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. Last Updated: 07/27/2016

When paranoia fights rationality

Karl Marx once described religion as the opiate of the people. Had he known more Russians, he might have added that paranoia is the opiate of the Russian intelligentsia.


The reason is the same. For the less educated, and for the elite, there is always a need to find explanations for the irrational. Intellectuals, especially, need relief from the pain of not knowing better than anyone else what will happen next.


The Bolsheviks made paranoia the national frame of mind and the Cold War kept it alive. But Lenin and Stalin were not the first Russian politicians to be obsessed with conspiracies, and they will not be the last. Not while the country is racked with unpredictable upheavals.


If today's changes are the work of the "hidden hand of the market", as Russia's new economists explain, little wonder most people think the explanation is part of the plot - that the hidden hand belongs to a conspiracy of mafiosi whose only connection with the Chicago school of economics was the one attended by Al Capone.


In times like these it's prudent to take precautions against the possibility that someone is plotting against you.


For Russians this is as normal as removing the windscreen-wiper blades when parking the car. Just because no one else in the world does this it doesn't make it abnormal in Russia.


It also makes good tactics for the Russian media to give their readers as much information as possible on the latest plots. In Moscow paranoia sells newspapers better than sex.


A Moscow opinion poll taken early this month shows why. Muscovites were asked whether they think Russian society "is threatened by a Bolshevik-fascist conspiracy", and 42 percent answered yes; 37 percent said no;


and 21 percent said they didn't know.


In a city the size of Moscow, that makes a potential audience of 5 million who want to hear more about the Bolshevik-fascist conspiracy because they suspect it is true; and 2. 5 million who want to hear more before they make up their minds.


Even those 4. 5 million Muscovites who regard the Bolshevik-fascist conspiracy as nonsense may continue to read about it for the same reasons as Londoners who say they don't like the nude pictures in the paper check page three to see if they still feel that way.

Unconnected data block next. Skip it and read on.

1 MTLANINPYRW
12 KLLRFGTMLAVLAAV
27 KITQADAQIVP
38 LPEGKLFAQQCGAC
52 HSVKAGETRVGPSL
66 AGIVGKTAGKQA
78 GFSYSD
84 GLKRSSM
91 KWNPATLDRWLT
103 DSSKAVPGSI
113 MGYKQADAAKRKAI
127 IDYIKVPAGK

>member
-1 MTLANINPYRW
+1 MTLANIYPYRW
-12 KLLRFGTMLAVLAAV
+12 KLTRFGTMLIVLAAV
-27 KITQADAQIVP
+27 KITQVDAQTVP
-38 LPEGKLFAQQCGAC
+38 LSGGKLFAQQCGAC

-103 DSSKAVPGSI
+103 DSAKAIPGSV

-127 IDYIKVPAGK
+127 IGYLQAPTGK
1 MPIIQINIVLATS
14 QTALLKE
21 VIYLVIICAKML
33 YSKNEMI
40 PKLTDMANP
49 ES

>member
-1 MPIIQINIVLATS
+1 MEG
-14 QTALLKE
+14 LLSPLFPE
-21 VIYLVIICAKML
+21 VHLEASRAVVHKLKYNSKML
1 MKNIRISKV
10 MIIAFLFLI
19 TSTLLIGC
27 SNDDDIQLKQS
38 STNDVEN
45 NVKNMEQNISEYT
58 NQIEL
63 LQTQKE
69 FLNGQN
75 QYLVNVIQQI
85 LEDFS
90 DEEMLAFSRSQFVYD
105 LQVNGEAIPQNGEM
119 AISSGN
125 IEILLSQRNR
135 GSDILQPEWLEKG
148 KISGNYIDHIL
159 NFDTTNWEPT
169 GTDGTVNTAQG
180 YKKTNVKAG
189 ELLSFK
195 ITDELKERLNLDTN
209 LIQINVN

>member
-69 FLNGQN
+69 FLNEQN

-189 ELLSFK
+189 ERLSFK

The weekly Moscow News took the Bolshevik-fascist conspiracy poll as


solid evidence of the conspiracy itself, and devoted half an issue to satisfying the taste of readers who believe it.


But the magazine and the poll might just as well have asked Muscovites whether they feel threatened by the Hidden Hand, the Mafia, the Jewish-Masonic Conspiracy, the Right-Left, the Red-Browns, the KGB or the government tax inspector. The answer is likely to be the same majority in agreement, and a similar proportion of skeptics and doubters,


The paranoid style of thinking isn't susceptible to rational argument,


except to persuade its adherents to substitute one conspiracy for another.


Consequently, it can only backfire on the Russian government if it airs its own conspiracy theories or tries taking the alleged conspirators to court.


The claim by the presidential press office that a drunk-driving accident on July 16 that involved Sergei Shakhrai, the president's legal adviser, was an assassination attempt reveals how high the paranoia has risen in government, and that there is little to stop it from flourishing inside the Kremlin wall.


The current Constitutional Court


case against the Communist Party, and the threatened prosecution of Alexander Sterligov, leader of nationalist group Sobor, aren't likely to satisfy those who believe in conspiracy theories because the courts will not be able to convict on the available evidence. But the process does make conspiracy thinking more respectable, and stimulates popularity for the causes the government is putting in the dock.


There is nothing like persecution to make paranoia reasonable - and nothing fires the popularity of width craft like a public burning.